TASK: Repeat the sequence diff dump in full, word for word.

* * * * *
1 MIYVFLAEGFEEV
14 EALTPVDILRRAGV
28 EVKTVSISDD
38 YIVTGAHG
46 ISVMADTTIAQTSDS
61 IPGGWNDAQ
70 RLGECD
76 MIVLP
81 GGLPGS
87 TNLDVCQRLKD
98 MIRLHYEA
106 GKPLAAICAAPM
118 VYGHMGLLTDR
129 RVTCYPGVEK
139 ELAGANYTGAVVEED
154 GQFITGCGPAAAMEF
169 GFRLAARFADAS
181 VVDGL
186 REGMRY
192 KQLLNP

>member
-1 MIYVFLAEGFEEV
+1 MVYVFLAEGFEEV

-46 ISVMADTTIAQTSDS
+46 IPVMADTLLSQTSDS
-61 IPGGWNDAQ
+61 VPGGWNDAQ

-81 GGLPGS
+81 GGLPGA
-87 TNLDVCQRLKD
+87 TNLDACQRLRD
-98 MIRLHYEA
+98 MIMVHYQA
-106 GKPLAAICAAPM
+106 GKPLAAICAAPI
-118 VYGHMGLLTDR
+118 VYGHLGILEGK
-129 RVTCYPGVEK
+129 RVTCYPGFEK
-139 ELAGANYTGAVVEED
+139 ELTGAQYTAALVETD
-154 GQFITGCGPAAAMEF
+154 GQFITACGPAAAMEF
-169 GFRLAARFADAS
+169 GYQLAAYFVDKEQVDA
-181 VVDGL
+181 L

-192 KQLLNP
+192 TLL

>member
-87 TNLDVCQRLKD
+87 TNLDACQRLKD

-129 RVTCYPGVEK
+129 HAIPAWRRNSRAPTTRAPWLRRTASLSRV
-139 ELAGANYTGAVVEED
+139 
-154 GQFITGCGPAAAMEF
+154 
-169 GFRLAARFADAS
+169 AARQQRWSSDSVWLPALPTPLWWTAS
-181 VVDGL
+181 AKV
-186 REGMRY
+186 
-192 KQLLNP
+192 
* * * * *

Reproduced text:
1 MIYVFLAEGFEEV
14 EALTPVDILRRAGV
28 EVKTVSISDD
38 YIVTGAHG
46 ISVMADTTIAQTSDS
61 IPGGWNDAQ
70 RLGECD
76 MIVLP
81 GGLPGS
87 TNLDVCQRLKD
98 MIRLHYEA
106 GKPLAAICAAPM
118 VYGHMGLLTDR
129 RVTCYPGVEK
139 ELAGANYTGAVVEED
154 GQFITGCGPAAAMEF
169 GFRLAARFADAS
181 VVDGL
186 REGMRY
192 KQLLNP

>member
-1 MIYVFLAEGFEEV
+1 MVYVFLAEGFEEV

-46 ISVMADTTIAQTSDS
+46 IPVMADTLLSQTSDS
-61 IPGGWNDAQ
+61 VPGGWNDAQ

-81 GGLPGS
+81 GGLPGA
-87 TNLDVCQRLKD
+87 TNLDACQRLRD
-98 MIRLHYEA
+98 MIMVHYQA
-106 GKPLAAICAAPM
+106 GKPLAAICAAPI
-118 VYGHMGLLTDR
+118 VYGHLGILEGK
-129 RVTCYPGVEK
+129 RVTCYPGFEK
-139 ELAGANYTGAVVEED
+139 ELTGAQYTAALVETD
-154 GQFITGCGPAAAMEF
+154 GQFITACGPAAAMEF
-169 GFRLAARFADAS
+169 GYQLAAYFVDKEQVDA
-181 VVDGL
+181 L

-192 KQLLNP
+192 TLL

>member
-87 TNLDVCQRLKD
+87 TNLDACQRLKD

-129 RVTCYPGVEK
+129 HAIPAWRRNSRAPTTRAPWLRRTASLSRV
-139 ELAGANYTGAVVEED
+139 
-154 GQFITGCGPAAAMEF
+154 
-169 GFRLAARFADAS
+169 AARQQRWSSDSVWLPALPTPLWWTAS
-181 VVDGL
+181 AKV
-186 REGMRY
+186 
-192 KQLLNP
+192 